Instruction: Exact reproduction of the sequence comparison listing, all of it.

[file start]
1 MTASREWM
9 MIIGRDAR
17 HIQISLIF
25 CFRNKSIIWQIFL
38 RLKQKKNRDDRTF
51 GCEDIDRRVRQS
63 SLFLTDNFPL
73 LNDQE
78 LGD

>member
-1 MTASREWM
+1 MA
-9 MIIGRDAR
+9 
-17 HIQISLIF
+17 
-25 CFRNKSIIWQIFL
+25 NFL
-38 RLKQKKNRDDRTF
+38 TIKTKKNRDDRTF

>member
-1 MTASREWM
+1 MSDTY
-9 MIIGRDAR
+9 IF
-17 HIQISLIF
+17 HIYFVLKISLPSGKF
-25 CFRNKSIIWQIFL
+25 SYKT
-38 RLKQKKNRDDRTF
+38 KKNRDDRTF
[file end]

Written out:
1 MTASREWM
9 MIIGRDAR
17 HIQISLIF
25 CFRNKSIIWQIFL
38 RLKQKKNRDDRTF
51 GCEDIDRRVRQS
63 SLFLTDNFPL
73 LNDQE
78 LGD

>member
-1 MTASREWM
+1 MA
-9 MIIGRDAR
+9 
-17 HIQISLIF
+17 
-25 CFRNKSIIWQIFL
+25 NFL
-38 RLKQKKNRDDRTF
+38 TIKTKKNRDDRTF

>member
-1 MTASREWM
+1 MSDTY
-9 MIIGRDAR
+9 IF
-17 HIQISLIF
+17 HIYFVLKISLPSGKF
-25 CFRNKSIIWQIFL
+25 SYKT
-38 RLKQKKNRDDRTF
+38 KKNRDDRTF